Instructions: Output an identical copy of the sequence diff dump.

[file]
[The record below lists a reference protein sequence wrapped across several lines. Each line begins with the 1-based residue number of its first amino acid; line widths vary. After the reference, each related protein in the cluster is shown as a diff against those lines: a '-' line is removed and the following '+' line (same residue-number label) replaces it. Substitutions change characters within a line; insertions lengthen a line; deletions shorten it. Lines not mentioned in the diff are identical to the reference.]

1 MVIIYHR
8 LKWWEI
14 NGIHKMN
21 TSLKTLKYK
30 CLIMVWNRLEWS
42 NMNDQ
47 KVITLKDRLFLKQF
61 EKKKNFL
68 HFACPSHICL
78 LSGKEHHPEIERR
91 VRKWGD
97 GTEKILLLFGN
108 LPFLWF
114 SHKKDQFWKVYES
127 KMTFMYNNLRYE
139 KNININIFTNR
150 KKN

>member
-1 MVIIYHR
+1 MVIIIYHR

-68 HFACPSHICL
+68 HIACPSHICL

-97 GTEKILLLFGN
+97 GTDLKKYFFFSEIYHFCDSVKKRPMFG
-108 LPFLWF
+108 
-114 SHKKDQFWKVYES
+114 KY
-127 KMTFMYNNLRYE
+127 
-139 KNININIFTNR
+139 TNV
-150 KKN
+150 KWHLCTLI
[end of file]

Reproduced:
[The record below lists a reference protein sequence wrapped across several lines. Each line begins with the 1-based residue number of its first amino acid; line widths vary. After the reference, each related protein in the cluster is shown as a diff against those lines: a '-' line is removed and the following '+' line (same residue-number label) replaces it. Substitutions change characters within a line; insertions lengthen a line; deletions shorten it. Lines not mentioned in the diff are identical to the reference.]

1 MVIIYHR
8 LKWWEI
14 NGIHKMN
21 TSLKTLKYK
30 CLIMVWNRLEWS
42 NMNDQ
47 KVITLKDRLFLKQF
61 EKKKNFL
68 HFACPSHICL
78 LSGKEHHPEIERR
91 VRKWGD
97 GTEKILLLFGN
108 LPFLWF
114 SHKKDQFWKVYES
127 KMTFMYNNLRYE
139 KNININIFTNR
150 KKN

>member
-1 MVIIYHR
+1 MVIIIYHR

-68 HFACPSHICL
+68 HIACPSHICL

-97 GTEKILLLFGN
+97 GTDLKKYFFFSEIYHFCDSVKKRPMFG
-108 LPFLWF
+108 
-114 SHKKDQFWKVYES
+114 KY
-127 KMTFMYNNLRYE
+127 
-139 KNININIFTNR
+139 TNV
-150 KKN
+150 KWHLCTLI